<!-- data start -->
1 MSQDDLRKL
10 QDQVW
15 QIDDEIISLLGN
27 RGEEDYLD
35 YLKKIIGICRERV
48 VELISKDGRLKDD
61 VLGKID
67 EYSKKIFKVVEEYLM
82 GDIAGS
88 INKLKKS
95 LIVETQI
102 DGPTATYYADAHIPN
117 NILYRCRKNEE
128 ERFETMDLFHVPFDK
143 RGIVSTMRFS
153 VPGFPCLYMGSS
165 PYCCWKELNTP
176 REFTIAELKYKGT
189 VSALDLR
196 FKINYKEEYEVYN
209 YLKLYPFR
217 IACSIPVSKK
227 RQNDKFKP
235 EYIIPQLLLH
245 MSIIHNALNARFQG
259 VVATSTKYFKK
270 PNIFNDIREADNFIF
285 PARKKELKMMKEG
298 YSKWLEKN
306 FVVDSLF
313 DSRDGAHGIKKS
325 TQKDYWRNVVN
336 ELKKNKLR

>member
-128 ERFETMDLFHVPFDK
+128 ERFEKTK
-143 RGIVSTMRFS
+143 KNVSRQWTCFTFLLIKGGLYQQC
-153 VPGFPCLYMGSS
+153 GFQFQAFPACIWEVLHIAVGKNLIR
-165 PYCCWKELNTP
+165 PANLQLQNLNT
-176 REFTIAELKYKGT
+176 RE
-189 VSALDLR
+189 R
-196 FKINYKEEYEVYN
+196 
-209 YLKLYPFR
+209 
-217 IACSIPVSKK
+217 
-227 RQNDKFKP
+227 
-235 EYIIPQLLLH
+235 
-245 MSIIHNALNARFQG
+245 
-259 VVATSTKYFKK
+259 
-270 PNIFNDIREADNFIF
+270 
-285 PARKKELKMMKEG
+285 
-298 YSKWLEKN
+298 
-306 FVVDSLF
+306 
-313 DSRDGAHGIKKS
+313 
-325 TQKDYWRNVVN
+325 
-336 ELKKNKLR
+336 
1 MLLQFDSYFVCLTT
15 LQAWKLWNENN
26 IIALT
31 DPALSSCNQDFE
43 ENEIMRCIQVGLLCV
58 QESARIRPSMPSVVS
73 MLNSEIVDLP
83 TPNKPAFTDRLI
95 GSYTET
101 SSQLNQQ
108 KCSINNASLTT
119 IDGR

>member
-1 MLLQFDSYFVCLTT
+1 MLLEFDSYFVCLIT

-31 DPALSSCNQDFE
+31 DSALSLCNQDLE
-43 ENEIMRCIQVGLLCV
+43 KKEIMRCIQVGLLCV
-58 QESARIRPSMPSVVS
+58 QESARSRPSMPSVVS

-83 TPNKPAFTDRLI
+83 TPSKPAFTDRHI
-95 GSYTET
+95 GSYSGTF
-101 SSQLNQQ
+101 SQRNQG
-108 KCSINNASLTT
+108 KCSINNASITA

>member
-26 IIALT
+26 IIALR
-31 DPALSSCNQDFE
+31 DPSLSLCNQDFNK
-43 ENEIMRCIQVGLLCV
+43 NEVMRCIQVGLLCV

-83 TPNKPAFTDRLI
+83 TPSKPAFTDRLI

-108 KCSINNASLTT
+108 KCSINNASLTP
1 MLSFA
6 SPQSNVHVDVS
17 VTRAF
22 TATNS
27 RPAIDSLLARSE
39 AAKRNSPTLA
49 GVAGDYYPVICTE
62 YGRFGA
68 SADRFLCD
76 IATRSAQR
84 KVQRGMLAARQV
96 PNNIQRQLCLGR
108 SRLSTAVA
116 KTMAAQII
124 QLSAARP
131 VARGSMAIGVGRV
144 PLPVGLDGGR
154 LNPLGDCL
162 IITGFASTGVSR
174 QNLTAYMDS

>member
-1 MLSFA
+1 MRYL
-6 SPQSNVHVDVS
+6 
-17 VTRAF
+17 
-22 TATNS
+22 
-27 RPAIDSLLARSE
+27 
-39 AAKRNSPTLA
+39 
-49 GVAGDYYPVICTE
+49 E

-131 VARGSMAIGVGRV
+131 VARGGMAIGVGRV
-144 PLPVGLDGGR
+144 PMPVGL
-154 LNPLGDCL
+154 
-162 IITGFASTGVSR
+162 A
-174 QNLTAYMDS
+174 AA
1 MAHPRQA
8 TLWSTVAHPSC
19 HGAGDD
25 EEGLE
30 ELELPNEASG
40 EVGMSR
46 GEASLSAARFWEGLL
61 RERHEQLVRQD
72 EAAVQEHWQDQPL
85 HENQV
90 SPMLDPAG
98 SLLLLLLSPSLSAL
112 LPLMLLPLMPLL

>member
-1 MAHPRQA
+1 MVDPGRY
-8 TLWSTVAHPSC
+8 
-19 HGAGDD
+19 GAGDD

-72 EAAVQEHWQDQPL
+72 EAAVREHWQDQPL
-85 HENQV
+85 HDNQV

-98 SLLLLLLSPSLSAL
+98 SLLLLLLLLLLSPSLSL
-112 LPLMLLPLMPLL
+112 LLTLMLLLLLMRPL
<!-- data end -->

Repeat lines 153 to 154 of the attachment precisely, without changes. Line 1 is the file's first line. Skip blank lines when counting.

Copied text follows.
+144 PMPVGL
-154 LNPLGDCL